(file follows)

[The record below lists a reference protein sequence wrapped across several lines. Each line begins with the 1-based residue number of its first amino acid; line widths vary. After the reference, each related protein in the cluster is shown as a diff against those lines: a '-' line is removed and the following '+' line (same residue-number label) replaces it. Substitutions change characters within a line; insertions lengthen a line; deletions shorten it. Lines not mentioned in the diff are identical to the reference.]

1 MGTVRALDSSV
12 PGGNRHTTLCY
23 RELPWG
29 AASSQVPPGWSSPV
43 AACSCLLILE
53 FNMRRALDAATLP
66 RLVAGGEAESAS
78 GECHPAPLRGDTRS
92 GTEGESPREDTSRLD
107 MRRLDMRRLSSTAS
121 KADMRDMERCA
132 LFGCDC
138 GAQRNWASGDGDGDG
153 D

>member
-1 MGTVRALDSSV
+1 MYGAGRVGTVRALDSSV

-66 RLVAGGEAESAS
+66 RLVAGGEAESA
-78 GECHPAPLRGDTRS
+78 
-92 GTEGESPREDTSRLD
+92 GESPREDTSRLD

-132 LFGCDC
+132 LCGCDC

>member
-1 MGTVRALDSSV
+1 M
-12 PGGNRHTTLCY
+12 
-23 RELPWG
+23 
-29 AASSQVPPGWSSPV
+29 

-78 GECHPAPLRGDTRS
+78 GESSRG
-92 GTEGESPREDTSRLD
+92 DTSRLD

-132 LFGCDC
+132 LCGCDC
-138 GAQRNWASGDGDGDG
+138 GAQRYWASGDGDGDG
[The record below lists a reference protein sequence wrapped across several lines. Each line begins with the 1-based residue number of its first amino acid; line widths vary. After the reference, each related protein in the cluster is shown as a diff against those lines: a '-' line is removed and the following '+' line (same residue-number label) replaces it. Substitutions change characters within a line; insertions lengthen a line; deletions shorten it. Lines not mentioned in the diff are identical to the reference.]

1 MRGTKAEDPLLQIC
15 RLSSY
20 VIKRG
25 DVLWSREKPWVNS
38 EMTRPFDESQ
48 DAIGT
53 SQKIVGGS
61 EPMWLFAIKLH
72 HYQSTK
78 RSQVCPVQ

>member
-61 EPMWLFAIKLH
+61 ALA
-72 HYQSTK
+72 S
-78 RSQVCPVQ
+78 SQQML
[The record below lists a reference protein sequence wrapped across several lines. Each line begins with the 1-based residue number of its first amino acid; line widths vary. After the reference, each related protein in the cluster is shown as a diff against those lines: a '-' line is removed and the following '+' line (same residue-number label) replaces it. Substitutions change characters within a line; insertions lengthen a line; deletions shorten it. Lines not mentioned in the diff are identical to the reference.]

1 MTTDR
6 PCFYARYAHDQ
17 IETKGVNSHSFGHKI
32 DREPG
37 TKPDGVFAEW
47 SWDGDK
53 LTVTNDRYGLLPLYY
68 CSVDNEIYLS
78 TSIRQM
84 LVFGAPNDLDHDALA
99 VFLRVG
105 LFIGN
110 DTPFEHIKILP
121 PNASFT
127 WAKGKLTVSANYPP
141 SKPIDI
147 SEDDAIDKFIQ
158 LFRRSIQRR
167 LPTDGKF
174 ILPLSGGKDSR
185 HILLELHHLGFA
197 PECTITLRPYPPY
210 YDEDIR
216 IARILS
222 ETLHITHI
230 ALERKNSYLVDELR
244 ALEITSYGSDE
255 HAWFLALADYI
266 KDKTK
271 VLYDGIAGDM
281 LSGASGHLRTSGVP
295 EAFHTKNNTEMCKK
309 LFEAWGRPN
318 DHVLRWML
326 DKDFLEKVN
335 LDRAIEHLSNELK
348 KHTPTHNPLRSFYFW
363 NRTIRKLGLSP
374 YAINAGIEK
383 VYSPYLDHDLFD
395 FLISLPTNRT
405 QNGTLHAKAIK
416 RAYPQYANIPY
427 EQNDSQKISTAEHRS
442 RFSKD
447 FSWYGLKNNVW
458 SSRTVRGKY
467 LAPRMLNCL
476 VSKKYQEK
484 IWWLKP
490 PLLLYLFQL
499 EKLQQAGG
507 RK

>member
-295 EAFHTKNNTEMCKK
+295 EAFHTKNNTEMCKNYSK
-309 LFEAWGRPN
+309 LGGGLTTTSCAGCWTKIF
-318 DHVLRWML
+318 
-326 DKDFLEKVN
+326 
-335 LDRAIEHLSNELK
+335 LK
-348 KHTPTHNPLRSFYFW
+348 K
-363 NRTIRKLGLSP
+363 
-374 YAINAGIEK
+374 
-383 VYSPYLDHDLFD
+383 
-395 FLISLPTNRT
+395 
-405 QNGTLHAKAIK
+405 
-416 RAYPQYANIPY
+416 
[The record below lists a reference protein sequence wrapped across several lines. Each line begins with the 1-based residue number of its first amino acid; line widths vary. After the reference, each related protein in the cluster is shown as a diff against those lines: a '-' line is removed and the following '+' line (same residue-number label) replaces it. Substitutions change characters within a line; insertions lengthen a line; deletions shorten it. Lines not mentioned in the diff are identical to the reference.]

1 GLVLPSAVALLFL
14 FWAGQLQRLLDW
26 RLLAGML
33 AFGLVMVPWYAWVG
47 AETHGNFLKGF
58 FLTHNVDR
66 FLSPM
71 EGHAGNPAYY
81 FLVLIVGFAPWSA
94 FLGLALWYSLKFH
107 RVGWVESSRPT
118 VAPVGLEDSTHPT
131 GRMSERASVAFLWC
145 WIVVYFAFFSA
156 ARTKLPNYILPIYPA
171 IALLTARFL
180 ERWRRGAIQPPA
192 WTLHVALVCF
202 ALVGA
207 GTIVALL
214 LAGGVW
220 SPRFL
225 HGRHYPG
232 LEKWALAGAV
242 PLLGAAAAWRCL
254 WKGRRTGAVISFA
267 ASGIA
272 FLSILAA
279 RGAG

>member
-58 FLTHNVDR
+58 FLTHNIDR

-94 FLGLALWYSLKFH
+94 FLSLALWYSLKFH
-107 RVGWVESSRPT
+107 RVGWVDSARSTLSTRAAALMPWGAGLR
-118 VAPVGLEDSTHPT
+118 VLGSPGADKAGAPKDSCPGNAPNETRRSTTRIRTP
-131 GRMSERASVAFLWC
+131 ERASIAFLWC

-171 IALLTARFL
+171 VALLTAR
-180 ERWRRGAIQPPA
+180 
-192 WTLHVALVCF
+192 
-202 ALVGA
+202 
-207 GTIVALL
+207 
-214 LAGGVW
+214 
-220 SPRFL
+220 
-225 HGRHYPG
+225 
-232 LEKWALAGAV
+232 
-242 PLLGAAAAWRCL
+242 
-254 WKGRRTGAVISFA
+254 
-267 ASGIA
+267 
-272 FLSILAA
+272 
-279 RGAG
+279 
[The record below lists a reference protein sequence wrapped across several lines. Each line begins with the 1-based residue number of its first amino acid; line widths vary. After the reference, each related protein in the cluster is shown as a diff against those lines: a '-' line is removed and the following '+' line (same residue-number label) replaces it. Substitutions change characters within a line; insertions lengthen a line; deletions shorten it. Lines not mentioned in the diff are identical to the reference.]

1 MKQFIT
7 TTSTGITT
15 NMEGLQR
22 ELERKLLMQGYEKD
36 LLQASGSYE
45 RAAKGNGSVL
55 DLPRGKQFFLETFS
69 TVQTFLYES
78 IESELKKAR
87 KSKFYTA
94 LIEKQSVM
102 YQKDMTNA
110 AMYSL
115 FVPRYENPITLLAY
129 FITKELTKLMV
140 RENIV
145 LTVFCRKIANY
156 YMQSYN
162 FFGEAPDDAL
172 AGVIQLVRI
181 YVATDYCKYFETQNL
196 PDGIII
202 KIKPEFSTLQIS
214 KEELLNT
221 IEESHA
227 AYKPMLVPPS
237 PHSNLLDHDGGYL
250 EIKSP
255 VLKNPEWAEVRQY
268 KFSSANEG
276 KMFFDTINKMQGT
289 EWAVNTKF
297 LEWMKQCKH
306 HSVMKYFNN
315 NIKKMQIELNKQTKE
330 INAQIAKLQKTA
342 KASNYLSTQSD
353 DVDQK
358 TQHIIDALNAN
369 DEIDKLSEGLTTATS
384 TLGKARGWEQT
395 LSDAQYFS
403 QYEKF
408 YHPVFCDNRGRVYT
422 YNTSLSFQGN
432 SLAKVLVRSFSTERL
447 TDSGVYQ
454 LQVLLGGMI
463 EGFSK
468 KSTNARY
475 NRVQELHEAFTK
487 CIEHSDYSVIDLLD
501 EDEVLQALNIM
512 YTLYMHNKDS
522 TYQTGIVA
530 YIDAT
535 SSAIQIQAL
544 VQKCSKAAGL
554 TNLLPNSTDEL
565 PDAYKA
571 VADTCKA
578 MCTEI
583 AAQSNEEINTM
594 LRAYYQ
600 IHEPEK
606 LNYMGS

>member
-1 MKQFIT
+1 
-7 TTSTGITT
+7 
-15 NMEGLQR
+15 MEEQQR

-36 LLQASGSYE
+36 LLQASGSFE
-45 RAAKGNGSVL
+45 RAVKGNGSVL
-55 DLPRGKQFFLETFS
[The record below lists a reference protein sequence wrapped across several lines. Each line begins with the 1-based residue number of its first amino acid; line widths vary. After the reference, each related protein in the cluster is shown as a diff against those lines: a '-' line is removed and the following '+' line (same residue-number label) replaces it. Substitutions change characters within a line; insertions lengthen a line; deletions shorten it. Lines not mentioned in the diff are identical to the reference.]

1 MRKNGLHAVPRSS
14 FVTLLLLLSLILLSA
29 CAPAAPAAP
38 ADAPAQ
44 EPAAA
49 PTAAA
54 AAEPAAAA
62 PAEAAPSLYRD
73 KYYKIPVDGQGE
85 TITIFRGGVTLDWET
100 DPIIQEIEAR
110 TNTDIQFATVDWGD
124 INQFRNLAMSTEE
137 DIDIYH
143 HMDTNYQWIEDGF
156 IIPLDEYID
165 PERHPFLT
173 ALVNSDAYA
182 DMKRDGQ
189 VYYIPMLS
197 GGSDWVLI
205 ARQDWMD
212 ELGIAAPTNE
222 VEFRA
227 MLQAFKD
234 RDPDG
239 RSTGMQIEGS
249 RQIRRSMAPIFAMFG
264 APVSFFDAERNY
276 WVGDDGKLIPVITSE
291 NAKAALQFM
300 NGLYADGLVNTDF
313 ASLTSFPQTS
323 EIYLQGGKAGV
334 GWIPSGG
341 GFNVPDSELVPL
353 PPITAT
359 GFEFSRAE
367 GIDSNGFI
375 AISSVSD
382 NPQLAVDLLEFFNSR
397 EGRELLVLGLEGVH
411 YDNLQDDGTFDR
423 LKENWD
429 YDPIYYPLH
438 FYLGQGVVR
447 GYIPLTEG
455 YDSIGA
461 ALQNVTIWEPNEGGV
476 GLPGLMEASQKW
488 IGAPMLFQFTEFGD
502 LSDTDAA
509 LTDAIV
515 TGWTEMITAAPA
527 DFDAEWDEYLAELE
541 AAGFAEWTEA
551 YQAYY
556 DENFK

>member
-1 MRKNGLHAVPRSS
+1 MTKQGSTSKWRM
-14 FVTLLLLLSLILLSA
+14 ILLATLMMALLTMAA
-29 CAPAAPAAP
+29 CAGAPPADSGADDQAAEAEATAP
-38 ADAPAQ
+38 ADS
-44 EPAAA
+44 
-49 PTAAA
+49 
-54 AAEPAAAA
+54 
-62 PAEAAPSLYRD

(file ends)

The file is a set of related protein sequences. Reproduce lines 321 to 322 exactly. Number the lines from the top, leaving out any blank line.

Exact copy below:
300 NGLYADGLVNTDF
313 ASLTSFPQTS